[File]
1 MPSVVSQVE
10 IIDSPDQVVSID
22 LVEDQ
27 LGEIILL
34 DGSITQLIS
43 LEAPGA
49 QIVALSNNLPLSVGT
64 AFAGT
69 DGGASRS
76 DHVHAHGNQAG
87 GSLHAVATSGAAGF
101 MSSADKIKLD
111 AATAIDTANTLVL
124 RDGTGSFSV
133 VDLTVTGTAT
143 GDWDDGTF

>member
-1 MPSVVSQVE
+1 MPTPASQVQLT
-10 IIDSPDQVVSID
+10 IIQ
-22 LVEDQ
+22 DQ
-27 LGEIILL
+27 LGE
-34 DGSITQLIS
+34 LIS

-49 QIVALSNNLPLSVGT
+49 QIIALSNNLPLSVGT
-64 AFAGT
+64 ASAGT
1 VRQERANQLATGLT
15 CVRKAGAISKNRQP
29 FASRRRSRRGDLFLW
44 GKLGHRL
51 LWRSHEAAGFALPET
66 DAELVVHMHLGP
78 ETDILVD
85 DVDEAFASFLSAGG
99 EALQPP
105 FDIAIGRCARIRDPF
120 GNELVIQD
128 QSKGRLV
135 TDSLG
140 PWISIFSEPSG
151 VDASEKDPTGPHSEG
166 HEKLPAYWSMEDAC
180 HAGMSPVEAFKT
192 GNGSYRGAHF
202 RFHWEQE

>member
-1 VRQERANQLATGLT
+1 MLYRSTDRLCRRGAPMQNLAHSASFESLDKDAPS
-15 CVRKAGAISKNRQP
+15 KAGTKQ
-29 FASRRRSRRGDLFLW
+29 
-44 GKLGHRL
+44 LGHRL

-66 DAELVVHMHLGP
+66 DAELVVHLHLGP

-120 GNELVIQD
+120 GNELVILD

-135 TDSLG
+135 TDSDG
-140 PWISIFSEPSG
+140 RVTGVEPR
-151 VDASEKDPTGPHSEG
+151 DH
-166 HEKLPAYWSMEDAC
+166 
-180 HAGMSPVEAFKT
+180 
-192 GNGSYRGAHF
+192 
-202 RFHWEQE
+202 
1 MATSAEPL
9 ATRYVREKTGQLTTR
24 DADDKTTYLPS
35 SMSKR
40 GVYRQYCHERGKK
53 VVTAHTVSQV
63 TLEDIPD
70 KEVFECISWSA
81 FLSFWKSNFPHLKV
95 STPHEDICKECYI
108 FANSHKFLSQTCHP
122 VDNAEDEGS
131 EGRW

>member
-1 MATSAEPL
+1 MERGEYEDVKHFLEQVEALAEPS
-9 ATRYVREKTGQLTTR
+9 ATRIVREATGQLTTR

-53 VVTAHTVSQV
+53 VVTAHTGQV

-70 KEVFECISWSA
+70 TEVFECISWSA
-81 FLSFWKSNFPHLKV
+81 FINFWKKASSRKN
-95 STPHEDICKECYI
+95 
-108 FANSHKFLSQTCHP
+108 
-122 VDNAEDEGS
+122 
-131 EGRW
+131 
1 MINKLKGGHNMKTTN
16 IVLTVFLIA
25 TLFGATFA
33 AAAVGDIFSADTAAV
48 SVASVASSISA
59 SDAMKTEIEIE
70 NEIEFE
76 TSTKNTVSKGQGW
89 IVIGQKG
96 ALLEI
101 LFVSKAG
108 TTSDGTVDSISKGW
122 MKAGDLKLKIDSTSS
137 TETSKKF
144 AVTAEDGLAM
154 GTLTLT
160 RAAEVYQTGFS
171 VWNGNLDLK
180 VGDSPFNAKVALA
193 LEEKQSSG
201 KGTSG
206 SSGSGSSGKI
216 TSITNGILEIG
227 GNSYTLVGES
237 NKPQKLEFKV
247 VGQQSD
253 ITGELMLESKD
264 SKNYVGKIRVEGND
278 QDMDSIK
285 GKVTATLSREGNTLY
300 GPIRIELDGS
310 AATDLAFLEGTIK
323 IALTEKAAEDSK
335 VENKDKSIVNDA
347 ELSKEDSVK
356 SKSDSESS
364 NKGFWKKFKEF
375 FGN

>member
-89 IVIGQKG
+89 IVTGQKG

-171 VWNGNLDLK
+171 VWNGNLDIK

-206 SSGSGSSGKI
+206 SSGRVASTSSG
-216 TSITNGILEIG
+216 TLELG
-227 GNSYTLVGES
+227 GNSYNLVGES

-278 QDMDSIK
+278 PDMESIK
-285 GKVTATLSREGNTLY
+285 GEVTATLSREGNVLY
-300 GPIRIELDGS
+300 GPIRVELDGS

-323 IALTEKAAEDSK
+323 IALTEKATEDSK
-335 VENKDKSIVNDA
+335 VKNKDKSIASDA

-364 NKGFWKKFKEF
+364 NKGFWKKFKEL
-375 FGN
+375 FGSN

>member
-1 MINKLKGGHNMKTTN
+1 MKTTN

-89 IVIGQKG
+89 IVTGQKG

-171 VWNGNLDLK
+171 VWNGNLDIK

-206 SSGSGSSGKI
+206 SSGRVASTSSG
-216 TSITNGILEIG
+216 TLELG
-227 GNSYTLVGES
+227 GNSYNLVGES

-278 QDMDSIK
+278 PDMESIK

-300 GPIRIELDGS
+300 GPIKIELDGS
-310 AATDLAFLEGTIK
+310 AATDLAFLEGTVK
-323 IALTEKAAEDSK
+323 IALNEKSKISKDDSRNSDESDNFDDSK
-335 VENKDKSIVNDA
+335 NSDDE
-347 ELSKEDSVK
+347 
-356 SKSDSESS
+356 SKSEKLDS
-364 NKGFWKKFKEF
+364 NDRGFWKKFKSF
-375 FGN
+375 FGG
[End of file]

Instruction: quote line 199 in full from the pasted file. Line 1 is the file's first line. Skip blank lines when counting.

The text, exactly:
+356 SKSEKLDS